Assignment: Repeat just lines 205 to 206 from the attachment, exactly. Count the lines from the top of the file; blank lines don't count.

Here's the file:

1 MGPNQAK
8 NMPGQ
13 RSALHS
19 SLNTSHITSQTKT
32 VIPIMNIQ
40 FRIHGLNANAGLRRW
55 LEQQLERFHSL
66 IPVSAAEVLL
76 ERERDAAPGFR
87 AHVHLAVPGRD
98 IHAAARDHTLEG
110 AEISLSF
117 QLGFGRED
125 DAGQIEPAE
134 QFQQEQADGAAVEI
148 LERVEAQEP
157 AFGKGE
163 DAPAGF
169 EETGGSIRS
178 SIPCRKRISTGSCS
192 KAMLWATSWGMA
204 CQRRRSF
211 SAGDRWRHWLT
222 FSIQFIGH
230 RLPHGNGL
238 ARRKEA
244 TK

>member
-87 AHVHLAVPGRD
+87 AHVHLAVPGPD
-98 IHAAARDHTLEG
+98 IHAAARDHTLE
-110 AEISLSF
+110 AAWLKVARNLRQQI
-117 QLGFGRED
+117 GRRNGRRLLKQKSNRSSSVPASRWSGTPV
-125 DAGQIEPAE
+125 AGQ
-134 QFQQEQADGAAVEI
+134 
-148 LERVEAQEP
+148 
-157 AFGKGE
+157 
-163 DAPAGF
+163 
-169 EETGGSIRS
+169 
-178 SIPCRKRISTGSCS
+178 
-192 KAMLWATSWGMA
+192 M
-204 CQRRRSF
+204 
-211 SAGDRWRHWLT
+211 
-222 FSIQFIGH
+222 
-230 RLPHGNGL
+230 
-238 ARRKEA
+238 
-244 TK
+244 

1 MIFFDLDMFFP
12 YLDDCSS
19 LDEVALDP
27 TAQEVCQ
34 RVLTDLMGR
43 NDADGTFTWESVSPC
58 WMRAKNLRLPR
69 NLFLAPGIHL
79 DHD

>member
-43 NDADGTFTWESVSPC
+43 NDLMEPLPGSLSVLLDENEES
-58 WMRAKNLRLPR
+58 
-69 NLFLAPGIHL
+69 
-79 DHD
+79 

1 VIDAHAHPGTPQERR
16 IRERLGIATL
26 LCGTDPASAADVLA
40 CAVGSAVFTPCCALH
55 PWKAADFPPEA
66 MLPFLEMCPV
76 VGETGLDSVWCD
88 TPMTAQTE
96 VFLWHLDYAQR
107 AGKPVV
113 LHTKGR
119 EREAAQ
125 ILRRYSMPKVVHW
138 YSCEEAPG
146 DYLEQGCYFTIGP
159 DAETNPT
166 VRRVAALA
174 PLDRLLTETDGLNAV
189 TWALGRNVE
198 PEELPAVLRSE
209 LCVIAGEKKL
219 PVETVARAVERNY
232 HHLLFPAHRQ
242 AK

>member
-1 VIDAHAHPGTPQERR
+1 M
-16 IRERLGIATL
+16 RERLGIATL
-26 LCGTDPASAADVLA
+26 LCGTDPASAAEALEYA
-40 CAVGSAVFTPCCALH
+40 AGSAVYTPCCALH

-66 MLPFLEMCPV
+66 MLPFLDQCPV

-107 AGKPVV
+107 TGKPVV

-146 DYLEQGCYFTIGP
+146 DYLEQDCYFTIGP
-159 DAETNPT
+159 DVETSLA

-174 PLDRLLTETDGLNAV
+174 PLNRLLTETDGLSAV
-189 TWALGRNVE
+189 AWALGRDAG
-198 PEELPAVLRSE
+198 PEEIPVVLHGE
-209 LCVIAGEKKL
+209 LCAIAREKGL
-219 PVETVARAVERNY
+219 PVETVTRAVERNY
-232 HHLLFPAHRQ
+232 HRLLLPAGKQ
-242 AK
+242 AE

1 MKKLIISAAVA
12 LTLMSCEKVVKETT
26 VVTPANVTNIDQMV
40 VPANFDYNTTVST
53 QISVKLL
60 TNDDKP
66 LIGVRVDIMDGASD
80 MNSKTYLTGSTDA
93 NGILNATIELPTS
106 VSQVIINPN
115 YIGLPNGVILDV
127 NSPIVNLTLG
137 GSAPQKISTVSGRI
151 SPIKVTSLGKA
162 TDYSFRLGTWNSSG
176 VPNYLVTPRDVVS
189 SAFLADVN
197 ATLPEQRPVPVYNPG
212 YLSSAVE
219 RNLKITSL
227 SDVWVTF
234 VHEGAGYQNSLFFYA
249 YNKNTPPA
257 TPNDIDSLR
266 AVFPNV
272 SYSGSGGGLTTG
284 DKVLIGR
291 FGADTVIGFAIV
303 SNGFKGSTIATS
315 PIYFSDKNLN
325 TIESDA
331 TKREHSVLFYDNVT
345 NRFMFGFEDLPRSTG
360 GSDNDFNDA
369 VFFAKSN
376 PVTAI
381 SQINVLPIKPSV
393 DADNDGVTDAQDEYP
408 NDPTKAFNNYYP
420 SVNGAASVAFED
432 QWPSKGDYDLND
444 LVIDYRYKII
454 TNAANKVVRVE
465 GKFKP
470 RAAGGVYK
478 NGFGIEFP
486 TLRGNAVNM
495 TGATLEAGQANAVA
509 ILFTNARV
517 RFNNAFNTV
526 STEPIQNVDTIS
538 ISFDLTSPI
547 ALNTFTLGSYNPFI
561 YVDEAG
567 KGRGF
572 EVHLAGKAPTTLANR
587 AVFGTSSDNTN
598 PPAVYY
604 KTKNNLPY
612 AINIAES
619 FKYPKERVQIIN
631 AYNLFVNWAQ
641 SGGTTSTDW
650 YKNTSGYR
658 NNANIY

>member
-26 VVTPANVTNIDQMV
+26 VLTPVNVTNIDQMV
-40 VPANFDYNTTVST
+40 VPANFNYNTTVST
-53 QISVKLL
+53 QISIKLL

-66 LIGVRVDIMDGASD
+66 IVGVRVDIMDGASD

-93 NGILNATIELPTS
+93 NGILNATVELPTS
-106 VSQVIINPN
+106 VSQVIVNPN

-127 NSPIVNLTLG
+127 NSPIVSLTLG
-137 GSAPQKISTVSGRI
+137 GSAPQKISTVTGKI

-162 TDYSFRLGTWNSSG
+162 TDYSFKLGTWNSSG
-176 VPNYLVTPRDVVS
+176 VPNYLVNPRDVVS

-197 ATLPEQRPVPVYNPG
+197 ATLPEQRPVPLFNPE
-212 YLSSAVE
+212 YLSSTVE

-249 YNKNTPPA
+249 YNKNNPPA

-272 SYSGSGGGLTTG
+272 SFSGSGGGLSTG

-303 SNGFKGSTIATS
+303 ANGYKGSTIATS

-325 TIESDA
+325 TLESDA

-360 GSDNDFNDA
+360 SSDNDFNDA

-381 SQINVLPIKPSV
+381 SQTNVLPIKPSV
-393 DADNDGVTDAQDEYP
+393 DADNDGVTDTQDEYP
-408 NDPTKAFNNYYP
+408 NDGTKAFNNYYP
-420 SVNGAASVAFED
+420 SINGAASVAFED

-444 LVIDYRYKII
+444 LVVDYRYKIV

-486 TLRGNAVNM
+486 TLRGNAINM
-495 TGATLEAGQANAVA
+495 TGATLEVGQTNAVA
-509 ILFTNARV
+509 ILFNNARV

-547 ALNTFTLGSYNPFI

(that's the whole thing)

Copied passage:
+26 VLTPVNVTNIDQMV
-40 VPANFDYNTTVST